Made on our studio: Ma Mi Duo – Tango & Co. album

Last days Ma Mi Duo, Nadio MArenco (accordion) and Cristina MIrkovic (violin), made a great perfomance at our studio.

They recorded sixteen tracks from typical tango to Eastern Europe popular themes for their new album “Tango & Co.”.

I worked on tracking, mixing and mastering for all songs.

Very fine musicians and great gears done amazing work.

Enjoy their music:



DAD AX32: test in progress in my studio – part Two


after first approach based on comparison listen (see DAD AX32: test in progress in my studio – part One), I verified frequency and phase response with Metric Halo SpectraFooCompleteX.

All settings are controlled by DADman software (see figures bottom) like matrix or Mic/line switch. When you change Mic gain or Line out level you can hear the relay click on.

All audio connections use DB25 with Tascam pin-out.

In front AX32 has four buttons to change sample frequency and clock master, a little screen to check settings and a double series of sixteen leds to visualize carrier (digital signal) and audio presence.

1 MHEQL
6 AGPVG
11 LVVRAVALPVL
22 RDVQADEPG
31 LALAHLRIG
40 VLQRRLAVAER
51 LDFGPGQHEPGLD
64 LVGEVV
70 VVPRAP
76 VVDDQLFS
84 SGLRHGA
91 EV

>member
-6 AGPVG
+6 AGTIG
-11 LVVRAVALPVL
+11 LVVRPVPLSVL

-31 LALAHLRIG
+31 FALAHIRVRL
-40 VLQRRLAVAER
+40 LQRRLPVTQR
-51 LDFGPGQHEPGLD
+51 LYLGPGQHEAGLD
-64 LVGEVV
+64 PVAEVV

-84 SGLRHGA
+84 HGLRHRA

Here DAD AX32, it look very nice 🙂

After I installed Dante controller and  Dante virtual sound card both by Audinate and I created an audio network where my computer (with audio application) and DAD AX32 are two clients.

Dante virtual soundcard has to work necessarly without a Dante PCI card compatible. It uses ethernet in your computer gateway. With Dante controller you can manage a flush of 64×64 channels audio at 48kHz@24bit or 32×32 channels audio at 96kHz@24bit with 1Gbit of bandwidth. You find all specific here.

I created a multicast and I managed audio interchange to and from AX32 with virtual routing.

Well, I opened SpectraFoo and I changed soundcard with Dante (it appears on available audio cards) and I ran signal generator with pink noise to test AX32.

I used Transfer Function window to visualize the difference between original signal (reference) and it after AX32 AD/DA (response). In this window it’s possible to visualize Power vs Frequency and Power vs Phase.